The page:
Ground color of the fore wings pale straw color, ... 4.
Ground color of the fore wings cream white, .... 5.
Ground color of the fore wings pale brownish white, . rileyi.
Ground color of the fore wings very pale brownish gray, . 6.
Ground color of the fore wings ochre yellow, ... 8.
Ground color of the fore wings brown or dark gray, 14.



40

2 J Expanse of wings less than 21 mm., -,'... . fishii.
\ Expanse of wings more than 21 mm., . . . . . 3.

3 ^ Expanse of wings between 23 and 25 mm., . . . elliottii.
\ Expanse of wings more than 25 mm., . . . homodactylus.
J Costa of first lobe of fore wing indistinctly brownish, stramineus.
( Costa of first lobe of fore wing not marked with brown, angustus.

g J Expanse of wings 24 mm., helianthi.

\ Expanse of wings 28 mm., subochraceus .

,* { Fore wings with a brown spot at the end of the fissure, . 7.

f Fore wings unspotted, inconditus.

J Fore wings sprinkled with black scales, . . mathewianus.

\ Fore wings not sprinkled with black scales, . . paleaceus.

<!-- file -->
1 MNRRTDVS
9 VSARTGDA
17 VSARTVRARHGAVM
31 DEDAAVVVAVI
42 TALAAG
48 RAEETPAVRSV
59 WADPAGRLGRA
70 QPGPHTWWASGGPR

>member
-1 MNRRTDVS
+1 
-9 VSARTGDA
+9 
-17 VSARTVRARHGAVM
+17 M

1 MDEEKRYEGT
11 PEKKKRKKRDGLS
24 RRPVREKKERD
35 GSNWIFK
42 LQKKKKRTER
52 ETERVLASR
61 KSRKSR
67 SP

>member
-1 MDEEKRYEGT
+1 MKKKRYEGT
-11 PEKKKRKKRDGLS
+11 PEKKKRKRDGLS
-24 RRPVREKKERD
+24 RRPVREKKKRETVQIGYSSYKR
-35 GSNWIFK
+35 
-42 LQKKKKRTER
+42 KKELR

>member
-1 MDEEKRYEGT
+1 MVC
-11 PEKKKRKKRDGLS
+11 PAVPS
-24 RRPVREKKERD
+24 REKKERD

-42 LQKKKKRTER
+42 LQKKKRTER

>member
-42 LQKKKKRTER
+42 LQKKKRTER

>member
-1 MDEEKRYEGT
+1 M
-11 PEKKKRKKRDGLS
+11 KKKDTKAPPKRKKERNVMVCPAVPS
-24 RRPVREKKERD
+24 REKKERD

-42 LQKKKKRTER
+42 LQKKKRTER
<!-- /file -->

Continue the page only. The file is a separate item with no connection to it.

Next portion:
/- With three or four terminal brown spots on outer margin of
8 < second lobe, kellicottii.

(.Without this character, 9.

J Pale ochre yellow without any markings, . . . grandis.

} With more or less markings, 10.

f An oblique reddish brown shade from costa to fissural spot,
10. < cretidactylus.

C Without this character, 11.

J Second lobe of a lighter color than the rest of the wing, baroni.

) Without this character, 12.

19 ^ A brown costal streak over the end of fissure, . . . 13.

} Without this character, guttatus.

-0 J Expanse of wings 28 mm., cineraceus.

( Expanse of wings 22 mm., gratiosus.

- . J With tuft of scales near middle of hind tibiae, . monodactylus.

\ Without this character, . . 15.

., ^ Expanse of wings less than 20 mm., . . . . .16.

\ Expanse of wings more than 20 mm., 17.

lfi J Costa of first lobe with two dark brown spots, . inquinatus.

\ Costa of first lobe without two dark brown spots, . . parvus.

.. J Costal region light yellowish brown, .... eupatorii.

\ Costal region dark, . . . . . . . .18.

1 ,, $ Outer fourth of costa mostly white, .... grisescens.

) Outer fourth of costa with but little white, . . . lugubris.

PTEROPHORUS FISHII.
Alucita fishii Fern., Can. Ent., Vol., XXV., p. 95 (1893).